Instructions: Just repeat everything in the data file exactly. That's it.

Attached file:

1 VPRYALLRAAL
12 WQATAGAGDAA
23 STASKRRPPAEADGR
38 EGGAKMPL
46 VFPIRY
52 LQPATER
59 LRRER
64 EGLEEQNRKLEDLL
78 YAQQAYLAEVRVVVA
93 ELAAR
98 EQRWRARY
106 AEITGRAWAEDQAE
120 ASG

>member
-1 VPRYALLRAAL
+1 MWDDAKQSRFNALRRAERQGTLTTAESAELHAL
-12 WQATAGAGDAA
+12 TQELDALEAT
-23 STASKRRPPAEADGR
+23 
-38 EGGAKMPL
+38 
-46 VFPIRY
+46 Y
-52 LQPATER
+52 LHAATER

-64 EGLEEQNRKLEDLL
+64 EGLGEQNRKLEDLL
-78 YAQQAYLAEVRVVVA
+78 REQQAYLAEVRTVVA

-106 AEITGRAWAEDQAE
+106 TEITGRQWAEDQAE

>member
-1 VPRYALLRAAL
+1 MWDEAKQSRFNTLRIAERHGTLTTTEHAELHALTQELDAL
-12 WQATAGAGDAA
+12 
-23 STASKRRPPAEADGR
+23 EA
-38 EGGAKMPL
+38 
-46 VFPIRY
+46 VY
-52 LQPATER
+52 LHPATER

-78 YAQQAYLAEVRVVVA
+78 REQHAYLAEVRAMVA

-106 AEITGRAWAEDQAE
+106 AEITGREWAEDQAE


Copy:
1 VPRYALLRAAL
12 WQATAGAGDAA
23 STASKRRPPAEADGR
38 EGGAKMPL
46 VFPIRY
52 LQPATER
59 LRRER
64 EGLEEQNRKLEDLL
78 YAQQAYLAEVRVVVA
93 ELAAR
98 EQRWRARY
106 AEITGRAWAEDQAE
120 ASG

>member
-1 VPRYALLRAAL
+1 MWDDAKQSRFNALRRAERQGTLTTAESAELHAL
-12 WQATAGAGDAA
+12 TQELDALEAT
-23 STASKRRPPAEADGR
+23 
-38 EGGAKMPL
+38 
-46 VFPIRY
+46 Y
-52 LQPATER
+52 LHAATER

-64 EGLEEQNRKLEDLL
+64 EGLGEQNRKLEDLL
-78 YAQQAYLAEVRVVVA
+78 REQQAYLAEVRTVVA

-106 AEITGRAWAEDQAE
+106 TEITGRQWAEDQAE

>member
-1 VPRYALLRAAL
+1 MWDEAKQSRFNTLRIAERHGTLTTTEHAELHALTQELDAL
-12 WQATAGAGDAA
+12 
-23 STASKRRPPAEADGR
+23 EA
-38 EGGAKMPL
+38 
-46 VFPIRY
+46 VY
-52 LQPATER
+52 LHPATER

-78 YAQQAYLAEVRVVVA
+78 REQHAYLAEVRAMVA

-106 AEITGRAWAEDQAE
+106 AEITGREWAEDQAE